The “streets” exist as a passage-way and thoroughfare to our destinations, in this respect they are a vein to our desires. They ferry us towards common ideologies and in this sense they express a happening or spectacle. For within the movement of the self comes forth an intention, within that intention all is gained or lost.

We journey through the physical landscape. Its effects on the self grow and form ideas over time; these ideas become a spirit of self and leave marks on the greater environment. Our feet leave prints. Those prints exist as memory and as history. That mark whether it continues to exist for a month or a lifetime becomes something organic. It is perceived, eaten and becomes entwined with the public. For it is owned by the public.

Graffiti is a movement formed from the streets imbedded in the history of hip hop and street culture, and acts as visual attack and sabotage. ‘Hip hop culture developed its own D.I.Y outlaw art aesthetic that was particularized by graffiti art. These elaborate, cartoonish psychedelic paintings created with (frequently shop-lifted) spray cans were affixed to any unoccupied public “canvas,” primarily subway trains, commercial buildings, and the walls of large apartment complexes ‘ (1). That was and continues to be the “forum” as it acts as social advertising and free interchange of ideas. It is and has always been public forum for it exists within public domain

Street expression is a contemporary idea founded in ancient ideology. We have painted on cave walls for thousands of years. It’s only now that a culture becomes a sub-culture. The spirit of self-expression is seen everywhere, in the clothes we wear the way we talk and act and in our core desires. Graffiti artists project this expression onto the physical environment. Creating a “spectacle” a ‘ever-increasing mass of image-objects and co-modified experience detached from every aspect of life, fused in a common stream in which the unity of this life can no longer be reestablished’ (2). There is only one course of action.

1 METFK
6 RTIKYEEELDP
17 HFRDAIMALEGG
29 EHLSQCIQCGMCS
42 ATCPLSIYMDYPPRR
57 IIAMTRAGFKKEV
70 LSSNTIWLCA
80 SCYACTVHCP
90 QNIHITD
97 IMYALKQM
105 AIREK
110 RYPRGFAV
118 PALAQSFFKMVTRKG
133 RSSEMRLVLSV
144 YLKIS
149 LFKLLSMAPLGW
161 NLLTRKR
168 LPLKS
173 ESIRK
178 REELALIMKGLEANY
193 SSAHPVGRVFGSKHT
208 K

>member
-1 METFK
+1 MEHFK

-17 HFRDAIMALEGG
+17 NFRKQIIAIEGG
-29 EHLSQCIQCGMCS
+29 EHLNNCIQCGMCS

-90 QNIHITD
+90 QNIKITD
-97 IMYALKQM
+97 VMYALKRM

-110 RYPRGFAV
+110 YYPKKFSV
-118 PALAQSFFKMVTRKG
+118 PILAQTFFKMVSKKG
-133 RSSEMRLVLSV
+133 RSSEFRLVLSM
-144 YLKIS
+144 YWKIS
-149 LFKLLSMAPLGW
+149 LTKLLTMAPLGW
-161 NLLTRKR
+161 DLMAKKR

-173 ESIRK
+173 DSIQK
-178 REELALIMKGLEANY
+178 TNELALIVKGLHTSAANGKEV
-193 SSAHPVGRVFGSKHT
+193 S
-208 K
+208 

Graffiti art exists as a reflection on urban street life and generally acts as a threat to modern-day consumption. Guy Debord (December 28, 1931 – November 30, 1994) Author of Society of the Spectacle defines Recuperation as ‘the process by which the spectacle intercepts socially and politically radical ideas and images, commodifies them, and safely incorporates them back within mainstream society.. It is the opposite of détournement, in which conventional ideas and images are co-modified with radical intentions’(3) . It co-exists as social advertising with the marketable as a tool and symbol like a hammer or a Molotov cocktail. You gotta watch that.

“Sabotage will set us free
Throw a rock in the machine”

By Neil Ernest Tomkins


(1) Ken Goffman. Counter Culture Through The Ages. from Abraham to Acid House (U.S.A 2004).
(2) Richard Gombin. Analysis of Consumerism (1971).
(3) Robert Chasse, Bruce Elwell, Jonathon Horelick, Tony Verlaan. Faces of Recuperation in Situationist International #1 (New York, June 1969).